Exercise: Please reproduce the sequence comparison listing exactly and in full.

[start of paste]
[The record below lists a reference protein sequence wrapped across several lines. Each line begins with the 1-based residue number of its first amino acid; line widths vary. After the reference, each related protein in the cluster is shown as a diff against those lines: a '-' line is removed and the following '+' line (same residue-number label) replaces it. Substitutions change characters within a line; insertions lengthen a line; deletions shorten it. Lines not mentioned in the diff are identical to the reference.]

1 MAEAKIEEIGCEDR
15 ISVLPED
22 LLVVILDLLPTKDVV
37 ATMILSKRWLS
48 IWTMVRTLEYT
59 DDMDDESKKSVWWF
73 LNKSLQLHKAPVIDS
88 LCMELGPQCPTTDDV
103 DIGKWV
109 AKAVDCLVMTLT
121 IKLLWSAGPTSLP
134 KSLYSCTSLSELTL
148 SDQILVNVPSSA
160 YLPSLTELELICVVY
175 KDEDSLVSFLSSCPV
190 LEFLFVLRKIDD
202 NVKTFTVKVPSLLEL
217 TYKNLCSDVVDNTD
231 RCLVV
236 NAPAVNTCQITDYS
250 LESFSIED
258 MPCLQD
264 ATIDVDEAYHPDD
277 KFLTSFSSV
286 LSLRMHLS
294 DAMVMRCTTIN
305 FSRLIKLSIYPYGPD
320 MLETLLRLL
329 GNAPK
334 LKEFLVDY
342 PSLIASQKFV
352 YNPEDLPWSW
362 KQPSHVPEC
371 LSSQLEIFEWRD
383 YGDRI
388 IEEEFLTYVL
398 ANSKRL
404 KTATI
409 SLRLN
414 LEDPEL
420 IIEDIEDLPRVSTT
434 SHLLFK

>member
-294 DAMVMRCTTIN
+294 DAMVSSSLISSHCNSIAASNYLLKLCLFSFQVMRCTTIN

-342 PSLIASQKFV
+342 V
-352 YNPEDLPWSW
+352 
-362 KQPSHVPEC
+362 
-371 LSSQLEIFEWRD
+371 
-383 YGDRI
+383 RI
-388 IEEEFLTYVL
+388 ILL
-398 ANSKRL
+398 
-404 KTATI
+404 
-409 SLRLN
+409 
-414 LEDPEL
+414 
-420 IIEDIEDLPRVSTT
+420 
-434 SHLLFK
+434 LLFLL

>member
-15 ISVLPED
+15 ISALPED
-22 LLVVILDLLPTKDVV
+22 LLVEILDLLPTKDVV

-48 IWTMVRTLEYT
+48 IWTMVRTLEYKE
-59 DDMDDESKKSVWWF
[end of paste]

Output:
[The record below lists a reference protein sequence wrapped across several lines. Each line begins with the 1-based residue number of its first amino acid; line widths vary. After the reference, each related protein in the cluster is shown as a diff against those lines: a '-' line is removed and the following '+' line (same residue-number label) replaces it. Substitutions change characters within a line; insertions lengthen a line; deletions shorten it. Lines not mentioned in the diff are identical to the reference.]

1 MAEAKIEEIGCEDR
15 ISVLPED
22 LLVVILDLLPTKDVV
37 ATMILSKRWLS
48 IWTMVRTLEYT
59 DDMDDESKKSVWWF
73 LNKSLQLHKAPVIDS
88 LCMELGPQCPTTDDV
103 DIGKWV
109 AKAVDCLVMTLT
121 IKLLWSAGPTSLP
134 KSLYSCTSLSELTL
148 SDQILVNVPSSA
160 YLPSLTELELICVVY
175 KDEDSLVSFLSSCPV
190 LEFLFVLRKIDD
202 NVKTFTVKVPSLLEL
217 TYKNLCSDVVDNTD
231 RCLVV
236 NAPAVNTCQITDYS
250 LESFSIED
258 MPCLQD
264 ATIDVDEAYHPDD
277 KFLTSFSSV
286 LSLRMHLS
294 DAMVMRCTTIN
305 FSRLIKLSIYPYGPD
320 MLETLLRLL
329 GNAPK
334 LKEFLVDY
342 PSLIASQKFV
352 YNPEDLPWSW
362 KQPSHVPEC
371 LSSQLEIFEWRD
383 YGDRI
388 IEEEFLTYVL
398 ANSKRL
404 KTATI
409 SLRLN
414 LEDPEL
420 IIEDIEDLPRVSTT
434 SHLLFK

>member
-294 DAMVMRCTTIN
+294 DAMVSSSLISSHCNSIAASNYLLKLCLFSFQVMRCTTIN

-342 PSLIASQKFV
+342 V
-352 YNPEDLPWSW
+352 
-362 KQPSHVPEC
+362 
-371 LSSQLEIFEWRD
+371 
-383 YGDRI
+383 RI
-388 IEEEFLTYVL
+388 ILL
-398 ANSKRL
+398 
-404 KTATI
+404 
-409 SLRLN
+409 
-414 LEDPEL
+414 
-420 IIEDIEDLPRVSTT
+420 
-434 SHLLFK
+434 LLFLL

>member
-15 ISVLPED
+15 ISALPED
-22 LLVVILDLLPTKDVV
+22 LLVEILDLLPTKDVV

-48 IWTMVRTLEYT
+48 IWTMVRTLEYKE
-59 DDMDDESKKSVWWF